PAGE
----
The United Kingdom’s Strategic Defence and Security Review 2015
Restoring Britain’s Military Power
Late last year, British Prime Minister David Cameron tabled his government’s National Security Strategy and Strategic Defence and Security Review 2015 (SDSR 2015) – a document that sets out the United Kingdom’s defence and security strategy for the next five years. It was a highly anticipated paper, as defence reviews usually are, and one that surprised.
“We have no way of knowing precisely what course events will take over the next five years,” Cameron told the British House of Commons. “But we can make sure that we have the versatility and the means to respond to new risks and threats to our security as they arise.”
And with that, the PM introduced a plan that, among other things, will see the British government investing more than £178 billion in buying and maintaining equipment for the navy, army and air force over the next decade, doubling the investment for equipment for British special forces, and developing a high-quality, adaptable expeditionary “Joint Force 2025” of 50,000 personnel fully equipped and ready to deploy rapidly.
“The outcome of this review is much better than the armed forces were expecting only six months ago, when further steep capability cuts – compared to those over the past five years – were widely anticipated,” said Malcolm Chalmers, the director of UK defence policy at London’s Royal United Services Institute, in a commentary in The Guardian newspaper.
Chalmers said that while this review does not signal a significant change in UK defence capabilities when compared with current levels, and can therefore be best described as being a ‘steady as she goes’ review, it does provide some stability in defence planning after five years of substantial reduction.
The 95-page National Security Strategy and Strategic Defence and Security Review document sets out a four-point National Security Strategy (see sidebar), and a three-point set of national security objectives, followed by details on how the UK will deliver its strategy through the objectives.
|The 2015 UK National Security Strategy
The National Security Strategy reflects Britain’s “full-spectrum” approach to repositioning the UK on the world stage – an approach that looks to diplomacy and economics, as well as to military power as important options the government must have at its disposal. The belief, it appears, is that Britain can best engage globally through defence, security, diplomacy and international development.
And the United Kingdom and its allies have a lot to be worried about since the 2010 review. The terrorist events in Paris, the rise of the Islamic State in Syria and Iraq, the cold war between Saudi Arabia and Iran, geopolitical tensions in the Maghreb, the willingness of Russia to redraw geopolitical boundaries through the use of military force in the Ukraine, the increasing risk of cyber attacks – all reminders that security threats to the UK and all NATO allies are real and tangible.
So, in addition to bolstering the armed forces, the UK will do more to ensure that the British security and intelligence services have the resources needed to prevent and disrupt plots against the UK; that the British diplomatic service will use “soft power”, including refocusing aid to support fragile and broken states, to promote British values and tackle the causes of security threats to the United Kingdom; and that the UK will further strengthen its alliances in Europe and around the world to deal with common defence and security issues.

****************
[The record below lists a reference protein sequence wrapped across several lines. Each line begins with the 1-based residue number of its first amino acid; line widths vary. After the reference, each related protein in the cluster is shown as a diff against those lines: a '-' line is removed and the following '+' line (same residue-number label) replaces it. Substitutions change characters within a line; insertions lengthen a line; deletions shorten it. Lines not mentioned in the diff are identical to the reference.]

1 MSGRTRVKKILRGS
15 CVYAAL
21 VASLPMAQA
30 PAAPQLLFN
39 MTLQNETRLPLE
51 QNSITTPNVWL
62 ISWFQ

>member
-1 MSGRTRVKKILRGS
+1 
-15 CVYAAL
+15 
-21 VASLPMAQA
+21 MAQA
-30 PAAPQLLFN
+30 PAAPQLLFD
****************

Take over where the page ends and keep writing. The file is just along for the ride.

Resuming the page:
On the intelligence side, the Government Communications Headquarters (the British intelligence and security organization responsible for providing signals intelligence and information to the government and armed forces), as well as MI5 and MI6 (the domestic and foreign intelligence services), will see their overall staffing and capability budget increased by £2.5 billion, which includes an additional 1,900 personnel.
Among the UK armed forces, command officers were able to breathe a little easier knowing that the overall defence budget would not be further slashed. In fact, SDSR 2015 declared that the budget would increase from £34.3 billion in 2015 to £39.6 billion in 2020, and the number of service personnel would stabilize at about 145,000 (having fallen from 178,000 since 2010).
Moreover, the budget for equipment and support over the next 10 years will increase by £12 billion to £178 billion. And Prime Minister Cameron confirmed that Britain would continue to spend 2 percent of Gross Domestic Product on defence, which is among the highest spends of NATO-member countries. Canada, by contrast, spends less than 1 percent.
The Royal Air Force can look forward to two squadrons of F-35 fighter jets (which is one squadron more than expected) to equip the two new Queen Elizabeth class aircraft carriers. The Conservative government remains committed to a total of 138 F-35s by 2035. In the meantime, the government will extend the life of the older Typhoon FGR4 fighter aircraft, and will fund the RAF to stand up two new Typhoon squadrons, using already built BAE Typhoons in storage.
Of particular significance is the government’s announcement in SDSR 2015 that it would set aside £2 billion to buy nine Boeing P8 Poseidon maritime patrol aircraft. The P8 will protect the Royal Navy’s nuclear-powered submarine fleet and the two new aircraft carriers, and enhance maritime search and rescue, addressing noticeable capability deficiencies brought about by the last defence review.
The Conservatives had scrapped the UK’s Nimrod aircraft MR2-to-MRA4 upgrade program in 2010 for cost-saving reasons since the program was years late and vastly over budget. While it was difficult to predict at the time, this decision left the RAF with no maritime patrol capability in the face of increased Russian submarine and surface naval activity over the last few years. In fact, British newspaper The Independent recently reported that the UK had to call upon surveillance help from U.S., Canadian, French and German aircraft more than 20 times last year alone. Furthermore, the lack of maritime patrol capability jeopardized the credibility of Britain’s submarine-borne Trident nuclear deterrent since the UK lacked the capability to track nosey Russian submarines in search of the UK nuclear-deterrent vessels.